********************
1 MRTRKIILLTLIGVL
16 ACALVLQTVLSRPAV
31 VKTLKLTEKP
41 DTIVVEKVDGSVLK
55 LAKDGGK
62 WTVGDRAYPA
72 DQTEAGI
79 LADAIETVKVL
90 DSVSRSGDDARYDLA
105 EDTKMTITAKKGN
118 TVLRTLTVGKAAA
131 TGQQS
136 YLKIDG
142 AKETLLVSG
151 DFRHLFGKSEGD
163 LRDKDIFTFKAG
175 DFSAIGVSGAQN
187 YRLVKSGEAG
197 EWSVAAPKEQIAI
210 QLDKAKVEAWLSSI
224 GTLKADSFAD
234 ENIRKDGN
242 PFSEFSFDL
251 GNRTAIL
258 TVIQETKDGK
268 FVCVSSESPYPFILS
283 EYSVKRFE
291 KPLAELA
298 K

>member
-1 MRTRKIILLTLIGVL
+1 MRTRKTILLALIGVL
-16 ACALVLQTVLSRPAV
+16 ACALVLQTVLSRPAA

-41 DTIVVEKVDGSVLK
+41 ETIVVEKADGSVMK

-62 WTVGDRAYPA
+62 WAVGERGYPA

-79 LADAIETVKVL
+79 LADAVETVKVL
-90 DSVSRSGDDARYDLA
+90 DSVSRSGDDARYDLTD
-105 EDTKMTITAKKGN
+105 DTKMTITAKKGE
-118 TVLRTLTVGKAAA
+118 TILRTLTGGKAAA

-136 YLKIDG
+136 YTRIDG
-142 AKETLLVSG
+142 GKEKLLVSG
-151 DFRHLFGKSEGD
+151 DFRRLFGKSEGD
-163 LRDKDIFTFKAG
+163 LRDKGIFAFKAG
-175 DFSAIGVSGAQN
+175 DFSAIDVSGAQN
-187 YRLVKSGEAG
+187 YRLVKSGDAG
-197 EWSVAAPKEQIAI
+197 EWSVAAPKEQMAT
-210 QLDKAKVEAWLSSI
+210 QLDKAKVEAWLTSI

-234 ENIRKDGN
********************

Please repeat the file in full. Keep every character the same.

1 MRTRKIILLTLIGVL
16 ACALVLQTVLSRPAV
31 VKTLKLTEKP
41 DTIVVEKVDGSVLK
55 LAKDGGK
62 WTVGDRAYPA
72 DQTEAGI
79 LADAIETVKVL
90 DSVSRSGDDARYDLA
105 EDTKMTITAKKGN
118 TVLRTLTVGKAAA
131 TGQQS
136 YLKIDG
142 AKETLLVSG
151 DFRHLFGKSEGD
163 LRDKDIFTFKAG
175 DFSAIGVSGAQN
187 YRLVKSGEAG
197 EWSVAAPKEQIAI
210 QLDKAKVEAWLSSI
224 GTLKADSFAD
234 ENIRKDGN
242 PFSEFSFDL
251 GNRTAIL
258 TVIQETKDGK
268 FVCVSSESPYPFILS
283 EYSVKRFE
291 KPLAELA
298 K

>member
-1 MRTRKIILLTLIGVL
+1 MRTRKTILLALIGVL
-16 ACALVLQTVLSRPAV
+16 ACALVLQTVLSRPAA

-41 DTIVVEKVDGSVLK
+41 ETIVVEKADGSVMK

-62 WTVGDRAYPA
+62 WAVGERGYPA

-79 LADAIETVKVL
+79 LADAVETVKVL
-90 DSVSRSGDDARYDLA
+90 DSVSRSGDDARYDLTD
-105 EDTKMTITAKKGN
+105 DTKMTITAKKGE
-118 TVLRTLTVGKAAA
+118 TILRTLTGGKAAA

-136 YLKIDG
+136 YTRIDG
-142 AKETLLVSG
+142 GKEKLLVSG
-151 DFRHLFGKSEGD
+151 DFRRLFGKSEGD
-163 LRDKDIFTFKAG
+163 LRDKGIFAFKAG
-175 DFSAIGVSGAQN
+175 DFSAIDVSGAQN
-187 YRLVKSGEAG
+187 YRLVKSGDAG
-197 EWSVAAPKEQIAI
+197 EWSVAAPKEQMAT
-210 QLDKAKVEAWLSSI
+210 QLDKAKVEAWLTSI

-234 ENIRKDGN